A chunk of beef (1).



  • The meat from a cow, bull or other bovine.
  • Bovine animals.
  • A single bovine (cow or bull) being raised for its meat.
  • A grudge; dislike (of something or someone); lack of faith or trust (in something or someone); a reason for a dislike or grudge. (often + with)




  • From Middle English beef, bef, beof, borrowed from Anglo-Norman beof, Old French buef, boef (modern bœuf); from Latin bōs ("ox"), ultimately from Proto-Indo-European *gʷṓws.
  • Beef in the sense of “a grudge, argument” was originally an American slang expression:
  • attested as a verb “to complain” in 1888: “He'll beef an' kick like a steer an' let on he won't never wear 'em.”— New York World, 13 May;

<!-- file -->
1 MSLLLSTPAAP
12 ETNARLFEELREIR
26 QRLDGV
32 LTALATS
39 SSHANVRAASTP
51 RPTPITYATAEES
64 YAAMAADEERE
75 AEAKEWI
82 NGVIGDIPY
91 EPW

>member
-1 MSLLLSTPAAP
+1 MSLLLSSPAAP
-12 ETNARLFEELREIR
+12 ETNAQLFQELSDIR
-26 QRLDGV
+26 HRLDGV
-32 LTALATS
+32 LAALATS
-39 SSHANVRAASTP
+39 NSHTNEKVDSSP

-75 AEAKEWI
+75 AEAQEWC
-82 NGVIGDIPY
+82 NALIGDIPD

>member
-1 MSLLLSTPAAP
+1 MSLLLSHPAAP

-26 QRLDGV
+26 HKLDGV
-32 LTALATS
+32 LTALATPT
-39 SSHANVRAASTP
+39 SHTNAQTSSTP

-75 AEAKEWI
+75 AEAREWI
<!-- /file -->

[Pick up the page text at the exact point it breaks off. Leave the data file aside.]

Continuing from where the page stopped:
• attested as a noun “complaint, protest, grievance, sim.” in 1899: “He made a Horrible Beef because he couldn't get Loaf Sugar for his Coffee.”—Fables in Slang (1900) by George Ade, page 80.
  • As to the possible origin of this American usage, it has been suggested that it can be traced back to a British expression for “alarm”, first recorded in 1725: "BEEF 'to alarm, as To cry beef upon us; they have discover'd us, and are in Pursuit of us". The term "beef" in this context would be a Cockney rhyming slang of thief. The continuous use of a similar expression, including its assumed semantic shift to 'complaint' in the United States from the 1880s onwards, needs further clarification though.

Modern English dictionary

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